Forgive me for bringing up the ‘religious’ thing once again, but in my opinion, no detail in this little ones life is insignificant, or unnoticed by her Heavenly Father, and her life was no accident, or mistake, whether her survival is considered viable or not. It is clear, at least to me, that God has a purpose for this little one, for it is He who is giving Maddalena her every breath, and He can use anything to thwart the expectations of the medical profession, even a pair of scissors. It seems for the moment, at least in what has been broadcast  that Maddalena does not have a disability as yet, unusual in one so small. However, as with all premature babies, her survival is still precarious, and due to her weight and how under-developed her immune system will be, her life could be wiped out by something as simple as a cold. For now, however, she survives. I intend to follow her progress.

Disabled people, discrimination, and the Paralympics

On the same day as this little child was born, there  are others fighting for their very survival. In a world where achievements such as the ability to find, and maintain a job, and indeed to be able to search for a job in the first place, and therefore not sponge off the state, is paramount, disabled people continue to fight. We are fighting for many different reasons. As in the case of Madelina, we are figthing to prove to prove our lives are ‘viable’ and have meaning and purpose, despite some in society, including, it seems, the majority of the goverment would seek to place on us.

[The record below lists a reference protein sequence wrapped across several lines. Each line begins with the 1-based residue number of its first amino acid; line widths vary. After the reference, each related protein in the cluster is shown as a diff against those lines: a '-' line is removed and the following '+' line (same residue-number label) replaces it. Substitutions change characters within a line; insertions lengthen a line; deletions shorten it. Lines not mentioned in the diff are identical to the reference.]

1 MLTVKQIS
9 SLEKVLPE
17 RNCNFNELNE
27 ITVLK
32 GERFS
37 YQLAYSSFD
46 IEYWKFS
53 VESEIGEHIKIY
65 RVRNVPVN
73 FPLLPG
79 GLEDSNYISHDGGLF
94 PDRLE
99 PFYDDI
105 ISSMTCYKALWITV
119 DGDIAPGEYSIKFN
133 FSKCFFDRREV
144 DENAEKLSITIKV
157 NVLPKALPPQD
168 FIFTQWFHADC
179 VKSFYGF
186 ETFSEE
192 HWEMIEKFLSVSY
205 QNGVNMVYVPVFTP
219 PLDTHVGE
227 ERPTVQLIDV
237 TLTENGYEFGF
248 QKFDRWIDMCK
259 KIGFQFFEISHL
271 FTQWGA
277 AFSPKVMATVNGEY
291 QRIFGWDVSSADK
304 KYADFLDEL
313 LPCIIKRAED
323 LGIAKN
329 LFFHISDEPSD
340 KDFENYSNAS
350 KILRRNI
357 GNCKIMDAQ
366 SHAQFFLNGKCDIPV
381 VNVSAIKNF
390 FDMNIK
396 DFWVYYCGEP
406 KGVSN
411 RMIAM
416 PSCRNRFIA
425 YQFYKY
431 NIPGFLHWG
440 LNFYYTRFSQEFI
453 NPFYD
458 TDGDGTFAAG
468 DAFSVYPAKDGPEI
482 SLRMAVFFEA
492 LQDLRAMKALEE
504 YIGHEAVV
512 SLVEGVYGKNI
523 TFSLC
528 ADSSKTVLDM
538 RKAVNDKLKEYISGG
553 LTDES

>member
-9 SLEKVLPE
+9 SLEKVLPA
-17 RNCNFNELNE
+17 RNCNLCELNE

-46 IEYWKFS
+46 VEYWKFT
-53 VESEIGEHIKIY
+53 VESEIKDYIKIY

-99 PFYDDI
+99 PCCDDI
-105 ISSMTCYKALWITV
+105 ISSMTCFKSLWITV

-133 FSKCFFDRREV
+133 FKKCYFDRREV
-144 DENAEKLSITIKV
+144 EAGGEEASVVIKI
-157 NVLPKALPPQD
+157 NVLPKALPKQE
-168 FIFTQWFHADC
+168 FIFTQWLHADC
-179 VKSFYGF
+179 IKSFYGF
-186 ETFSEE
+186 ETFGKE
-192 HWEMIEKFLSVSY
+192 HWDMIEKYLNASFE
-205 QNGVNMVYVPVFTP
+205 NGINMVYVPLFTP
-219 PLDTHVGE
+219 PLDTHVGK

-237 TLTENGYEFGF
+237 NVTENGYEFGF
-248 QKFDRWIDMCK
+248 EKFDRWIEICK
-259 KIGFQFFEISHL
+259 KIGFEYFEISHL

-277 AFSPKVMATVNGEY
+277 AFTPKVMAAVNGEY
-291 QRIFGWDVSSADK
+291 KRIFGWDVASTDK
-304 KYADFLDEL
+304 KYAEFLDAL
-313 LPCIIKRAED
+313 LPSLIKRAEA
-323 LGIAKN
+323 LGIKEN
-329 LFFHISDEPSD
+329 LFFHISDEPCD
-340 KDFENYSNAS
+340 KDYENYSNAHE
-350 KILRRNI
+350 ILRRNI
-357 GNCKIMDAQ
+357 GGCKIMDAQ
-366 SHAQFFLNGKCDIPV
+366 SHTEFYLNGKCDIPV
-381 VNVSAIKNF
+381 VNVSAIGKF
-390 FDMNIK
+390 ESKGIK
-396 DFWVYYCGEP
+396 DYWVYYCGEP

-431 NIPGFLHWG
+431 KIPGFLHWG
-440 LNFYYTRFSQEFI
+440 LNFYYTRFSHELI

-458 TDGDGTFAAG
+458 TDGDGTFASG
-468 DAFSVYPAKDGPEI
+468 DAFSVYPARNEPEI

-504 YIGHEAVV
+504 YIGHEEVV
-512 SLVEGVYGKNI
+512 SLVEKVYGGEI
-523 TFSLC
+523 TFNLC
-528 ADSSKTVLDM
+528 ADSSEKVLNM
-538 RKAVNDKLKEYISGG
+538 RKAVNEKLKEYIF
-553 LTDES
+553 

As I suspected, the Paralympics have been judged to have had no lasting impact on the way ‘odinary’ disabled people living ordinary lives are viewed and treated by society at large. It seems the ‘Superhero’ label is all too relevant. Achieve heroic things, and you are considered an inspiration, and your life is considered worthwhile, for you are making a contribution to society by inspiring the rest of the nation to consider themselves lucky, amongst other things. It may be that view of disabled people in sport, and disabled people’s sport has changed, but as I suggested in a previous post some months ago, Lord Seb Coe was too quick to say attitudes towards disabled people had changed in any meaningful way. As is stated in the news item, According to this latest survey from Disability Charity ‘Scope’,